All Ords Report 02 August 2018
Although the drop in the US market of around four per cent on Monday 5th February (evening) was more like a tremor than a crash, is this a time to be fearful?
Firstly, a savvy investor is never fearful. But if you are fearful of market falls, it simply means that you lack the required knowledge and you need to do something about it.
If, each time the market falls, you think the worst and contemplate getting out, or you keep procrastinating about getting in, you are falling prey to the herd mentality. A savvy investor knows and accepts that the market must pull back at times, before it trades higher.
It’s often easier to point the finger at Donald Trump or to find reasons to justify your fear as to why the market has fallen, including uncertainty around the US FED’s decision to hike rates in 2018, opinions on US company forecasts, changes in bond trading, the Chinese economy, the US dollar and the list goes on.
You may agree that the more you read, the more fearful you become. And speculation in the news about the cause, is more often than not, incorrect or over exaggerated. Remember, their job is to sell newspapers.
Fear causes a cow to run in any direction or to follow the rest of the herd; whereas, an ostrich will bury its head in the sand when it’s afraid. Apply either method to the share market and you will lose.
To add salt to an open wound, have you ever noticed how the doom’s dayers seem to come out of the woodwork on mass when the emotion in the market is at its peak, and they seemingly disappear in the weeks or months that follow as the market recovers?
So what’s important to know?
Firstly, markets never crash at the top, as the heaviest selling and the biggest falls typically occur close to market bottoms. You can verify this yourself by looking at a chart of the market.
More importantly, markets unfold in one of three ways; uptrends, downtrends or sideways trends, and when a market accelerates away from its major trend, which occurred in the US over the past year as it rose to new all-time highs, history demonstrates that it will eventually pull back to the trend, which has occurred. Understanding trends, makes investing far less stressful. After all, isn’t that what you’re really wanting?
So regardless of what you think you know, let me share with you my experience in working with thousands of people. Most don’t have enough knowledge about market trends or how to profit from them. If you have or intend to have money in any market and you don’t have a solid education in the principles of trends, and how to apply the right techniques to trade them, you will continue to be fearful and misled.
What do we expect in the market?
Following the sell-off in the US market earlier this month, commentators made predictions about what would occur on the Australian market the next day, and they got it wrong.
The Dow Jones fell 6.26 per cent and recovered slightly to close 4.6 per cent down. Investors were led to believe that our market would shed around 2.5 per cent, however, the All Ordinaries Index (XAO) dropped by around 4 per cent during trade, to close down the following afternoon by 3.2 per cent, which was why the move came as a shock to some.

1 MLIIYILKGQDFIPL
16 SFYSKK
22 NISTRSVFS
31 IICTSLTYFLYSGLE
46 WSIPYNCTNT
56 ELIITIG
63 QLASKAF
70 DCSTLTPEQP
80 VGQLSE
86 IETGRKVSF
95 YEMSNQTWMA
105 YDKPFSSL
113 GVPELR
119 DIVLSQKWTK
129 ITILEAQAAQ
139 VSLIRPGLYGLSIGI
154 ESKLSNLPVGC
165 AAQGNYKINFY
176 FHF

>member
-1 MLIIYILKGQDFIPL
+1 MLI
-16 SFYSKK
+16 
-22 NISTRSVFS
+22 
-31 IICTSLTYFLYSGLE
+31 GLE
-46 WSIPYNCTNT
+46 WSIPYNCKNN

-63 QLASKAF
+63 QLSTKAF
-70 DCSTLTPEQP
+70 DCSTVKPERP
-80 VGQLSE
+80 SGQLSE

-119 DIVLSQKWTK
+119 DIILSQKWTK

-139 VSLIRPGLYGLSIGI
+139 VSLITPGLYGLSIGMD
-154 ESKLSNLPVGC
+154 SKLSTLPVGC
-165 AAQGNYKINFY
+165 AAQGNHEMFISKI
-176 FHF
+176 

The sell-off saw the XAO trade back down just below the 6,000 point mark, which I previously mentioned was likely to provide support. So no surprises there.
What has occurred demonstrates how markets can overreact. But remember, this is a small move in the bigger picture, and although we still need to be watchful over the coming weeks, if you have a solid trading plan to manage risk, you can rest easy and prepare for new opportunities.
Since the fall, both the US and the Australian markets appear to be making a recovery. That said, it is important to be vigilant and clear any ‘dead wood’ or non-performing stocks from your portfolio to make way for companies that are more likely to make better gains in 2018.
It was fascinating to see Asian markets come off recent highs at predetermined, but important resistance levels. The Hang Seng (HSI) turned just below an important level at 33,700 points, as indicated by our analysis, before trading to an all-time high of 33,484 points. If you invest in Asian markets be prepared to experience a high level of volatility; often more than double what occurs in the Australian market. To illustrate, the Hang Seng (HSI) fell by around 13 per cent from its high, whereas, the Australian market only fell by 5.5 per cent into last week’s low.
In the US, the Dow Jones achieved a high of 26,616 points in January, just above the target zone for the current rise. Now, including the month of January, the Dow has risen for nine consecutive months.
US company reporting season kicked off in January, however, Australian companies are now stealing some of the limelight as results season moves into full swing locally. Some brokers are calling it ‘confession season’. If you study the market and have ‘the knowledge’ this comment is likely to make you smile.
In the past few weeks we’ve been producing the weekly share market reports on our YouTube channel, so we encourage you to watch them to stay up to date.
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Dale Gillham is Chief Analyst at Wealth Within